V G Sentsov
O V Novikova
S A Alekseenko
O A Lebed'ko
Y B Puchkov
Author Affiliation
Research and Applied Toxicology Center of the Federal Medical-Biological Agency, Moscow, Russia. rtiac2003@yahoo.com
Source
Clin Toxicol (Phila). 2011 Jul;49(6):471-7
Date
Jul-2011
Language
English
Publication Type
Article
Keywords
Acute Disease
Adolescent
Adult
Age Factors
Aged
Alcoholic Beverages - poisoning
Central Nervous System Depressants - poisoning
Cholestasis - pathology - ultrasonography
Clinical Laboratory Techniques
Disinfectants - poisoning
Drug-Induced Liver Injury - pathology - ultrasonography
Epidemics
Ethanol - poisoning
Female
Guanidines - poisoning
Hepatic Encephalopathy - chemically induced - psychology
Humans
Liver - pathology
Liver Function Tests
Male
Middle Aged
Poisoning - diagnosis - epidemiology - mortality
Retrospective Studies
Russia - epidemiology
Sex Factors
Social Class
Young Adult
Abstract
Polyhexamethyleneguanidine hydrochloride (PHMG) is an antimicrobial biocide of the guanidine family. In the period from August 2006 to May 2007, more than 12500 patients were admitted to hospital with a history of drinking illegal cheap "vodka" in 44 different regions in Russia, of whom 9.4% died. In reality, the "vodka" was an antiseptic liquid composed of ethanol (˜93%), diethyl phthalate, and 0.1-0.14% PHMG (brand name "Extrasept-1").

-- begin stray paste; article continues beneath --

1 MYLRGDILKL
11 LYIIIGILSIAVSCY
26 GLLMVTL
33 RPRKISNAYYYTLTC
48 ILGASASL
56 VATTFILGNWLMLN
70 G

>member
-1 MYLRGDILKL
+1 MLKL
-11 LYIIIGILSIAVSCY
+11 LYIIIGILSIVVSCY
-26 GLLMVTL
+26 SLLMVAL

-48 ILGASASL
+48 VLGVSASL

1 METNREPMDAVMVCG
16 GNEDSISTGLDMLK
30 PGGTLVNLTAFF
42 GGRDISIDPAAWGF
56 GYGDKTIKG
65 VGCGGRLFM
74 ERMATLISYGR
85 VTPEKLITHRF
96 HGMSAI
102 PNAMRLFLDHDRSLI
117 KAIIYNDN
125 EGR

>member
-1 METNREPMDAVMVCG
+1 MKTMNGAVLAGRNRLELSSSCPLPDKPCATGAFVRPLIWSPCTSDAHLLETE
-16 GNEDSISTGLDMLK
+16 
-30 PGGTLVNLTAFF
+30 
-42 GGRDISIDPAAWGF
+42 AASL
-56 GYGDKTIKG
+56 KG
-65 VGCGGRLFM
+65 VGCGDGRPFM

We performed an analysis of the clinical features and outcome in four poisoning treatment centers in the cities of Perm, Ekaterinburg, Irkutsk, and Khabarovsk. A total of 579 patients (215 females and 364 males) with similar symptoms were included.
The main symptoms on admission included jaundice (99.7%), skin itch (78.4%), weakness (96%), anorexia (65.8%), dizziness (65.3%), nausea (54.8%), vomiting (22.6%), stomach ache (52.7%), diarrhea (32%), and fever (50%). Mild symptoms were found in 2.5% of cases, moderate in 63%, and severe in 34.5%. Laboratory results were (mean ± SD): total bilirubin 249 ± 158 µmol/L, direct bilirubin 166 ± 97 µmol/L, cholesterol 14 ± 8 mmol/L, alanine aminotransferase 207 ± 174 IU/L, aspartate aminotransferase 174 ± 230 IU/L, alkaline phosphatase 742 ± 751 IU/L, and gamma-glutamyltranspeptidase 1199 ± 1095 IU/L. Patients generally recovered over a period of 1-5 months, although high levels of alkaline phosphatase and gamma-glutamyltranspeptidase were still found in all patients examined after 6 months. Sixty-one patients (10.5%) died between 23 and 150 days after poisoning. Local cholestasis, inflammatory infiltration, and fibrosis developing into cirrhosis were found by liver biopsy.